11. 62bass


    Apr 3, 2005
    Adding a bit of Japan dryer solves that problem
  12. 62bass


    Apr 3, 2005
    I was just looking at a maple tabletop I did about a year ago for my wife's computer desk. I finished it with about 6 coats of Minwax Antique Finish. It looks very gorgeous. Not glossy. It's very much an "in the wood" finish. It feels great to touch. It darkened beautifully over time and brought out the grain in the maple better than just about any other oil finish I've used. It's another option worth considering. It looks great on darker woods too. I did a small red cedar cigar box with it too about the same time. Beautiful rich colour now.

    You could use it over a water based dye and get great results.

    But it does not build up to a thick, on the surface film and won't polish to a high gloss the way some of the tung oils and oil/varnish blends will. It sure looks good on some woods though.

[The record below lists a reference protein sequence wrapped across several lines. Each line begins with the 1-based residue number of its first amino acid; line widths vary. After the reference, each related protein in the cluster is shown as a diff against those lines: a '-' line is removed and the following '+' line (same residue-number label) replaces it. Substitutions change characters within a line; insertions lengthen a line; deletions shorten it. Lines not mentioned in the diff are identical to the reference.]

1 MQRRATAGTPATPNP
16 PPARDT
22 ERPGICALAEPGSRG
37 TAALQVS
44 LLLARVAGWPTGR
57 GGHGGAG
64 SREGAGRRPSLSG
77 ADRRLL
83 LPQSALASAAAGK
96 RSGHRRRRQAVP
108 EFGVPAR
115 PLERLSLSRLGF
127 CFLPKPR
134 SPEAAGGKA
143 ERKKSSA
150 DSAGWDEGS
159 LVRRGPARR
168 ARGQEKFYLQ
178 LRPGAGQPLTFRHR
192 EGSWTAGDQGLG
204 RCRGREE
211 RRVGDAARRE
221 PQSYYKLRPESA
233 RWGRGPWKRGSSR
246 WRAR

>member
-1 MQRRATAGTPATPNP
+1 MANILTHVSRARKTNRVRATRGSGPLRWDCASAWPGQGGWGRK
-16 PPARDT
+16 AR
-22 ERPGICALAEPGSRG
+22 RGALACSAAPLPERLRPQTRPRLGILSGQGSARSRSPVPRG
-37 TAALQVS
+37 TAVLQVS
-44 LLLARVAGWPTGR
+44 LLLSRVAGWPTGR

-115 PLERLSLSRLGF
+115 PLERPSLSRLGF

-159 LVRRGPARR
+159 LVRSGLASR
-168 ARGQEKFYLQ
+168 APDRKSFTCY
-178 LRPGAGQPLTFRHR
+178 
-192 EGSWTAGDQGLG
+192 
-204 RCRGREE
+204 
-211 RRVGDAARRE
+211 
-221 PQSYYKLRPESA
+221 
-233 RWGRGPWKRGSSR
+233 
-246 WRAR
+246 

13. XylemBassGuitar

    XylemBassGuitar Supporting Member Commercial User

    Aug 14, 2008
    Durango, CO
    Owner and Operator, Xylem Handmade Basses and Guitars
    etonCrow, you mentioned Birchwood-Casey Tru-Oil. It seems like that finish penetrates the wood and hardens within it, similar to Danish Oil. In your experience, is this how it actually works?

    Does the finish build up after a few coats, or does it just penetrate and seal?

    Once it has cured on an instrument (or whatever it goes on) does it get sticky when it gets hot (or humid), or does it maintain its satin-y feel?
  14. Bofee


    Aug 19, 2005
    Grass Valley, CA
    I've used Tru-Oil on several instruments I've built, basses and Ukes. It can build up a nice finish if you are patient and put on 6 or 7 coats. I've never had any issues with it being sticky even after a couple of years of regular use here at home in the cold and wet, or in Hawaii in the hot and wet. The only place I've had any issues is wearing on the top of a Lacewood Uke and that has more to do with the softness of the wood between the rays than the finish itself. A harder finish may have been a better choice in that instance.